One of life’s most confusing situations for young people is figuring out that one’s dominant talent in life might not be the deciding factor in finding one’s life’s work. As they say, vocation is the place where your deep gladness and the world's deep hunger meet.
“Hearts Beat Loud” is about single dad Frank (Nick Offerman, best known as Ron Swanson from TV’s “Parks and Recreation”) and his biracial daughter Sam (Kiersey Clemons), who live in Red Hook, Brooklyn.
Sam’s got stellar musical chops and a world-class voice, and Frank wants more than anything to see her musical gift blossom. He, Sam’s mom, and Sam’s grandma (Blythe Danner) were all musicians. And now mom’s dead, dad runs a musty vinyl store, and grandma’s got dementia and steals stuff.
Hearts Beat QuietlyAs the movie starts, black-T-shirt-clad, tatted, salt-and-pepper-bearded hipster-dad Frank walks with a swagger that says he thinks he can still rock a Fender Telecaster. After long days at his it-was-cool-in-the-'90s, retro-vinyl shop, he drinks at “Cheers.” Just kidding, but it is rather fun to see Ted Danson from “Cheers” play Frank’s buddy Dave—a bartender (what else?) again.
Leslie, Frank’s landlady (Toni Collette), waited as long as possible before raising the rent on Frank’s record store, which will put him out of business. However, they have an unspoken mutual appreciation, and she’s got sprucing-up plans to keep his shop open: put a barista and some coffee options in there, maybe.
Frank, however, stubbornly prefers the funky “patina” his shop’s developed over the years. This is hilariously demonstrated when a millennial hipster, so flagrantly put out by Frank’s in-store cigarette smoking and his “If you buy something, I’ll put it out” attitude, he flounces outside, orders the album on iTunes, and waves his smart phone at Frank from outside in order to rub Frank’s nose in his record store’s obsolescence.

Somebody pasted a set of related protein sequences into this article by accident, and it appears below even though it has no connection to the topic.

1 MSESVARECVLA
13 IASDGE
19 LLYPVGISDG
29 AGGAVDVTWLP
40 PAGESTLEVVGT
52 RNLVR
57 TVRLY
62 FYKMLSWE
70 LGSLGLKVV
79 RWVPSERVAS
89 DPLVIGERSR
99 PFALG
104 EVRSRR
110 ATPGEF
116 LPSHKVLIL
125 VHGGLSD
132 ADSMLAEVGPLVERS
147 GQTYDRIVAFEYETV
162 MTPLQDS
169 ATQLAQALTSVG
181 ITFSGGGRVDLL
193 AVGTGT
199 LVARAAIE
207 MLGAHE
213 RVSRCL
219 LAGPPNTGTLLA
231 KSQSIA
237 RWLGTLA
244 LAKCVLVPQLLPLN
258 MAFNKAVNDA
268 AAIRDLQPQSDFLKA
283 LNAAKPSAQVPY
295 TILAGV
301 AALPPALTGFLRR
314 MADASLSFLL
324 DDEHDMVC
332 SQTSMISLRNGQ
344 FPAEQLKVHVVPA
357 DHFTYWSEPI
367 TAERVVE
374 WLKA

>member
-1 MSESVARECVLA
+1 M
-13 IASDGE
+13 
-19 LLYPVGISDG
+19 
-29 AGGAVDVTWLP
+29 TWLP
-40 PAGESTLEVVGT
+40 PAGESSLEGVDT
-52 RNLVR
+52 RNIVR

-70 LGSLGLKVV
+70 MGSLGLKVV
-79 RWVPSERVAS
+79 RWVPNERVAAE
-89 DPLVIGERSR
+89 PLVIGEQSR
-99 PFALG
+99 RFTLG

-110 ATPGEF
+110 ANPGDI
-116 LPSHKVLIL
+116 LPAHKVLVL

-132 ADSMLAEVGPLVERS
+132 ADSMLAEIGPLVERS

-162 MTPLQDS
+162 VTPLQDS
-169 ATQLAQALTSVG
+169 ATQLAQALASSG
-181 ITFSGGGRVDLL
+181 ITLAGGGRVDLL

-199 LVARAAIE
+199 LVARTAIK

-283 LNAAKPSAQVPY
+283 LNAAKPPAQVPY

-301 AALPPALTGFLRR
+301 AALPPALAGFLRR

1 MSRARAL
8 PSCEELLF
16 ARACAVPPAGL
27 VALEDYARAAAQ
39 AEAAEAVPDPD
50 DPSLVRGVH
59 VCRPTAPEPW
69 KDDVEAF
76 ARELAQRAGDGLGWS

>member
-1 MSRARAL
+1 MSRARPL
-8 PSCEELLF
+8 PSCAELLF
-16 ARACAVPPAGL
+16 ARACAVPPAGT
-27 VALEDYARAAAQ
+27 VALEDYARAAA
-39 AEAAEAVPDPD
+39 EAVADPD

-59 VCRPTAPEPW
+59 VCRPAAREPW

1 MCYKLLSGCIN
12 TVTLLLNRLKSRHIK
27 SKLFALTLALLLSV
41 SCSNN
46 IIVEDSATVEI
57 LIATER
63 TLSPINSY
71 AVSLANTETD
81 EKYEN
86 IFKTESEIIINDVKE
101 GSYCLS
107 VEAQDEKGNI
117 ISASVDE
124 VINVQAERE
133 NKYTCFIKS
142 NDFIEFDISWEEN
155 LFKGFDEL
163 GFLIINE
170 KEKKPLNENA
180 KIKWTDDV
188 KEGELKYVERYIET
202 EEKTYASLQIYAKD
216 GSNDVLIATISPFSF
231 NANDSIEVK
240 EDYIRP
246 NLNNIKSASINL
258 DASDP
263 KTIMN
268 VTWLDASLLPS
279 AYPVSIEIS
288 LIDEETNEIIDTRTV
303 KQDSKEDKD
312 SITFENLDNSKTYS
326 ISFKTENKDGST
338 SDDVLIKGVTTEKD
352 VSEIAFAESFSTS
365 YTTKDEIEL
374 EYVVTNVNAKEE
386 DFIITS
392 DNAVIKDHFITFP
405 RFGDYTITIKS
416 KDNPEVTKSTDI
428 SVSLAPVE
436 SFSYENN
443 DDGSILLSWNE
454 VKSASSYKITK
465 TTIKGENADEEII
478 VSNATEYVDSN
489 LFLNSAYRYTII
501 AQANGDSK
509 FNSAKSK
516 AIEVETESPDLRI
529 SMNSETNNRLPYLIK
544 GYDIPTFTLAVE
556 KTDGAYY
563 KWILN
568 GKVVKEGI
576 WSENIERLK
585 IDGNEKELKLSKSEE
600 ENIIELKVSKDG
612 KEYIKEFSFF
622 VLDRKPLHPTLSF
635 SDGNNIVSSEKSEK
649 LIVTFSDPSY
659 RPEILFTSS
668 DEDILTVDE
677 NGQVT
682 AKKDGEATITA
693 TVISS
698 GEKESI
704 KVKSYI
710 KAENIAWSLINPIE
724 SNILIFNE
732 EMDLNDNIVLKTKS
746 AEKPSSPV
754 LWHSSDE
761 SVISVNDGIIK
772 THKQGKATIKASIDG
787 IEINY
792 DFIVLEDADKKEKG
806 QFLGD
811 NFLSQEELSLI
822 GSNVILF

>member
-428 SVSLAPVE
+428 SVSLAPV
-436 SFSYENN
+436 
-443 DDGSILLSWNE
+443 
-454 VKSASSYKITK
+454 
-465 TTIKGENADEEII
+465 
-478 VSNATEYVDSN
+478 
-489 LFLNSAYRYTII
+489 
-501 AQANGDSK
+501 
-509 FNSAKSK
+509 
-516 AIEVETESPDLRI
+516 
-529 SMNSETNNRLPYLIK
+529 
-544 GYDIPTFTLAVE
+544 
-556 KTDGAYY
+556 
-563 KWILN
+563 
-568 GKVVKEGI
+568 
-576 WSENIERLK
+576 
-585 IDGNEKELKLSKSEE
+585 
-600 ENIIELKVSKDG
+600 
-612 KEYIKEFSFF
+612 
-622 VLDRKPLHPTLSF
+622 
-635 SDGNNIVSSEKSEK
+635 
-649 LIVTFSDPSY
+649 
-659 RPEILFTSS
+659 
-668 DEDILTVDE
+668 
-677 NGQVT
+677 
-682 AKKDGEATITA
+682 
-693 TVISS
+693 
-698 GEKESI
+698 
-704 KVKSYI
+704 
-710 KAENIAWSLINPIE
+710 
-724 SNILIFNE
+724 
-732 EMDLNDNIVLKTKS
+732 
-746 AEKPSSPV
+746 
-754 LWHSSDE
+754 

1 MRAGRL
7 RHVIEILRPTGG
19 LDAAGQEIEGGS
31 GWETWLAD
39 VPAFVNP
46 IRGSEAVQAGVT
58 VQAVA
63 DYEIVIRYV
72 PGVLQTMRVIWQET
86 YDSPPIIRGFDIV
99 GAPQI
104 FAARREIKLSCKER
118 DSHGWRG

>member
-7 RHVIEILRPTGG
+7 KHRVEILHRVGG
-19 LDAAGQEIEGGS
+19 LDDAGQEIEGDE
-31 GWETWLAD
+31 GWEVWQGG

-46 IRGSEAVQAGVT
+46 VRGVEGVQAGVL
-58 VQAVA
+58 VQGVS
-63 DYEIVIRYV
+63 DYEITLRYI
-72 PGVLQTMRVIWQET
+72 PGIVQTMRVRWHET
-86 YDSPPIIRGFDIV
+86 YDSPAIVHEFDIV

Ultimately, though, Frank will undergo the second male rite of passage—the laying down of the warrior sword (er, hipster pipe dreams) and the taking up of the elder staff (um, getting a real job). Frank’s going to let his rock star dreams go, and settle for a lack of extreme specialness.
Hearts Beat LouderBut they record a catchy tune, and Frank uploads it to Spotify under the it-started-as-a-joke name of “We’re Not a Band.” Suddenly, the song is on the air in Frank’s favorite coffee shop, and Offerman does a fine job of capturing what that moment must be like when a musician first hears his song on the radio. Is that a situation anybody can remain cool in? Probably Keith Richards handled it with extreme cool. Little Richard—probably not so much.
Hearts Beat LoudThe songs are catchy, and father and daughter make some fine music together, with Offerman either dredging up some ancient, actual musical chops on guitar and drums, or doing a world-class acting job of looking like he knows what he’s doing. He even sings well.
Clemons’s singing, on the other hand, is you-just-watched-a-new-pop-star-get-born good. The songs may crash the Top 40 when this soundtrack releases.
All of it all feels deeply honest, which, in this time of endless amounts of ridiculous onscreen nonreality, is highly refreshing.